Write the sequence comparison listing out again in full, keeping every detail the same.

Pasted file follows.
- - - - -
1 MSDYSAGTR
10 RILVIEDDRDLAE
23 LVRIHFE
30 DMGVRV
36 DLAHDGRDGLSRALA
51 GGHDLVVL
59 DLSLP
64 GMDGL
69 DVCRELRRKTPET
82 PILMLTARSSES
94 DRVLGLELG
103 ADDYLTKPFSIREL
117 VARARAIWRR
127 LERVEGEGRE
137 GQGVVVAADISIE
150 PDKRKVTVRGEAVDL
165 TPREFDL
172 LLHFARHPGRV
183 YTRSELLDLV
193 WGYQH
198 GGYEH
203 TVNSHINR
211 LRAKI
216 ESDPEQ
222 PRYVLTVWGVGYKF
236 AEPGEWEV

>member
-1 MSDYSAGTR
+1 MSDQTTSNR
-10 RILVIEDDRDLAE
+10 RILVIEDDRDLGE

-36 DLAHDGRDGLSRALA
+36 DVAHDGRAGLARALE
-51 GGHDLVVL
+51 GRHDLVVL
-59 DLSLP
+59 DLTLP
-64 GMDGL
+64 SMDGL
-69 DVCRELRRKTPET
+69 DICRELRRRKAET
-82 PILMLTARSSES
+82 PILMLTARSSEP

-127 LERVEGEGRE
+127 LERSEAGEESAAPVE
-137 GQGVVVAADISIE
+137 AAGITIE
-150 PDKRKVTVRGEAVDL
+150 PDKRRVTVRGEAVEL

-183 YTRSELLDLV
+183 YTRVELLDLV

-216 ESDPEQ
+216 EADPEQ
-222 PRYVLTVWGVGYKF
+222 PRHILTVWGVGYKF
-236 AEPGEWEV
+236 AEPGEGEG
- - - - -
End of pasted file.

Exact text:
1 MSDYSAGTR
10 RILVIEDDRDLAE
23 LVRIHFE
30 DMGVRV
36 DLAHDGRDGLSRALA
51 GGHDLVVL
59 DLSLP
64 GMDGL
69 DVCRELRRKTPET
82 PILMLTARSSES
94 DRVLGLELG
103 ADDYLTKPFSIREL
117 VARARAIWRR
127 LERVEGEGRE
137 GQGVVVAADISIE
150 PDKRKVTVRGEAVDL
165 TPREFDL
172 LLHFARHPGRV
183 YTRSELLDLV
193 WGYQH
198 GGYEH
203 TVNSHINR
211 LRAKI
216 ESDPEQ
222 PRYVLTVWGVGYKF
236 AEPGEWEV

>member
-1 MSDYSAGTR
+1 MSDQTTSNR
-10 RILVIEDDRDLAE
+10 RILVIEDDRDLGE

-36 DLAHDGRDGLSRALA
+36 DVAHDGRAGLARALE
-51 GGHDLVVL
+51 GRHDLVVL
-59 DLSLP
+59 DLTLP
-64 GMDGL
+64 SMDGL
-69 DVCRELRRKTPET
+69 DICRELRRRKAET
-82 PILMLTARSSES
+82 PILMLTARSSEP

-127 LERVEGEGRE
+127 LERSEAGEESAAPVE
-137 GQGVVVAADISIE
+137 AAGITIE
-150 PDKRKVTVRGEAVDL
+150 PDKRRVTVRGEAVEL

-183 YTRSELLDLV
+183 YTRVELLDLV

-216 ESDPEQ
+216 EADPEQ
-222 PRYVLTVWGVGYKF
+222 PRHILTVWGVGYKF
-236 AEPGEWEV
+236 AEPGEGEG